Air Force keeps mum on combat pilotsDate: 17 November 2010
Cape Town - The SA Air Force (SAAF) on Wednesday invoked "national security" to avoid telling MPs how many fully-trained combat pilots it had to fly its multi-billion-rand Gripen fighter and Hawk fighter-trainer aircraft.
This question, among others, came after a briefing by SAAF air capability planning director, Brigadier-General Wiseman Mbambo, to members of Parliament's defence portfolio committee.
In the briefing, he told MPs that "inadequate funding" of the Hawk and Gripen combat systems had placed these "in the balance", and the SAAF "has not been able to generate the required number of flying hours and re-provision the systems adequately".
To save on costs, pilots were training on Pilatus aircraft rather than the Hawks, because these were cheaper to operate, Mbambo said.
This prompted at least two MPs to inquire on the number of qualified combat pilots available for the Hawks and Gripens.
Responding, Mbambo called on committee chairperson Mnyamezeli Booi to advise him whether or not to answer this question.
"I would like to get some advice on that one because it touches exactly on the... security of the country in terms of what we have currently for combat readiness."
Mbambo had earlier been cautioned by the chairperson not to venture into areas that touched on national security.
His call for advice prompted an objection from Freedom Front Plus MP Pieter Groenewald.
"That can't be a threat (to national security). I've asked this question in Parliament a couple of times. What is the threat? To know how many combat pilots we have? Let us know!" he said.
Booi then asked Mbambo if he was saying divulging this information was a threat to national security.
Mbambo responded: "It's digging into the actual capability that we have. Another thing... the combat readiness of pilots will differ from time to time. I can give you an answer now, but as I walk out of this room, the answer is not perfect anymore."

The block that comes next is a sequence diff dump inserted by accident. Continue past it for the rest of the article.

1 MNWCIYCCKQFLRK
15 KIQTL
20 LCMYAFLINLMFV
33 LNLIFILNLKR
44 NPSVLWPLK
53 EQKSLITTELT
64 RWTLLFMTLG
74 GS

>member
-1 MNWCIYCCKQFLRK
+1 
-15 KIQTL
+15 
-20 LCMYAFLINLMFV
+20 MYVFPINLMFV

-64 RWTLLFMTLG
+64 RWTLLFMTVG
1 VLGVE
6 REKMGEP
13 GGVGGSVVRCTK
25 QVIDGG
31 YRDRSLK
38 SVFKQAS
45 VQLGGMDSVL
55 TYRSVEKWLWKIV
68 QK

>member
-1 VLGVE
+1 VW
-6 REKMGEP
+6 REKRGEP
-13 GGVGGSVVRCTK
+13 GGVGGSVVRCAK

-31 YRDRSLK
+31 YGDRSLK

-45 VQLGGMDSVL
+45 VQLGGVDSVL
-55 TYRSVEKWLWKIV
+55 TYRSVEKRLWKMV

Booi then ruled that the question was "bordering on national security"; that Mbambo was not in a position, as a serving officer, to answer it; and, would have to consult Defence Minister Lindiwe Sisulu before providing an answer.
He further suggested the question could be "posed through the parliamentary system to the minister herself".
Earlier, Mbambo sketched a picture of an airforce that was desperately short of funds.
The SAAF's budget allocation for 2009/10 had been R3.1bn, of which R1.6bn was for personnel and R1.5bn for operations.
"In the year under review, the SAAF was under-funded to the tune of R132m, specifically on operations," he said.
Reporting on the SAAF's air combat capability, he said it had been planned to fly 950 training hours, but only 715 were achieved.
"The reasons include: substantial underfunding of the systems; long lead times on spares; the Gripen support package has not been fully delivered (during the year under review); and a software upgrade on the Hawks which affected availability," Mbambo said.
MPs also heard the SAAF had been forced to dig into its severely-strained operations budget to fund capital equipment.
"If we do not take operational funds to buy spares, we will not be able to fly the aircraft," an official told the committee.